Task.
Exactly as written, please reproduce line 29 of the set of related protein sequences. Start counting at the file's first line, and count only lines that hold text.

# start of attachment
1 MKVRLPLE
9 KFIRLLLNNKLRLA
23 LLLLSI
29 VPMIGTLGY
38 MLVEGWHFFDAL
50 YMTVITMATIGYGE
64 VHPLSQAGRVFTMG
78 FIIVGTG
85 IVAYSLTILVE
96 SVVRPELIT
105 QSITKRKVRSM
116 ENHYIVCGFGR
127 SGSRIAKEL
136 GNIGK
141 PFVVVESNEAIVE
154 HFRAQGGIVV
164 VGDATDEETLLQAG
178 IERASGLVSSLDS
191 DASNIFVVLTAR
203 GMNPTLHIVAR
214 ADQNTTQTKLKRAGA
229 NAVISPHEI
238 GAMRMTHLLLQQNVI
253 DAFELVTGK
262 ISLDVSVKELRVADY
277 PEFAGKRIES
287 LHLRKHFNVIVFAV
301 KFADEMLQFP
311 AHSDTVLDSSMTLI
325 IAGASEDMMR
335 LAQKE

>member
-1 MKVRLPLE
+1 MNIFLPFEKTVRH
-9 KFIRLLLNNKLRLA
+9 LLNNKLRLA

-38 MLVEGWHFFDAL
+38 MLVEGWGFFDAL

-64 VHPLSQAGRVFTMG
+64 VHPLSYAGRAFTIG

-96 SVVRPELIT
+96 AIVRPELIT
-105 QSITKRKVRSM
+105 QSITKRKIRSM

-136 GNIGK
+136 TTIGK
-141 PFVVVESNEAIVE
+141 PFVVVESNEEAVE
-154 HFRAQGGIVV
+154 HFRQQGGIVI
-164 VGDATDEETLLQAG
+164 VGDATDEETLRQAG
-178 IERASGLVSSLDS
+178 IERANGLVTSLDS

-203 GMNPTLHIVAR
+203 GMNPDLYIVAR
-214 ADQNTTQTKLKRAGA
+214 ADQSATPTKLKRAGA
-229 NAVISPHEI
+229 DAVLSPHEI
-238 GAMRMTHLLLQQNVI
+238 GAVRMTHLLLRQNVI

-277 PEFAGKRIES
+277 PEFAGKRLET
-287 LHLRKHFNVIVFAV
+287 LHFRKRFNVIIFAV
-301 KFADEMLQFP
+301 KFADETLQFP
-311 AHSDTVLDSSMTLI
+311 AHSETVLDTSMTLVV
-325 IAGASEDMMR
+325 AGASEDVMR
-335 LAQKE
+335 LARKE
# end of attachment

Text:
311 AHSDTVLDSSMTLI